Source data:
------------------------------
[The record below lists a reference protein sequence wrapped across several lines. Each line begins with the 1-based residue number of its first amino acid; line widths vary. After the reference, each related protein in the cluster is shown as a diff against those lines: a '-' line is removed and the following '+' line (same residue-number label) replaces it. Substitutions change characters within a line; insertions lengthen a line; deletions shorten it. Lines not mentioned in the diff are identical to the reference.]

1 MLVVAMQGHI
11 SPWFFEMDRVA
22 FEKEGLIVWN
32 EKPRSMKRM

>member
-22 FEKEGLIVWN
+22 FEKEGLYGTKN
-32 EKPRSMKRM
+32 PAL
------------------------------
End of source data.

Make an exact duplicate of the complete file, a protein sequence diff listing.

[The record below lists a reference protein sequence wrapped across several lines. Each line begins with the 1-based residue number of its first amino acid; line widths vary. After the reference, each related protein in the cluster is shown as a diff against those lines: a '-' line is removed and the following '+' line (same residue-number label) replaces it. Substitutions change characters within a line; insertions lengthen a line; deletions shorten it. Lines not mentioned in the diff are identical to the reference.]

1 MLVVAMQGHI
11 SPWFFEMDRVA
22 FEKEGLIVWN
32 EKPRSMKRM

>member
-22 FEKEGLIVWN
+22 FEKEGLYGTKN
-32 EKPRSMKRM
+32 PAL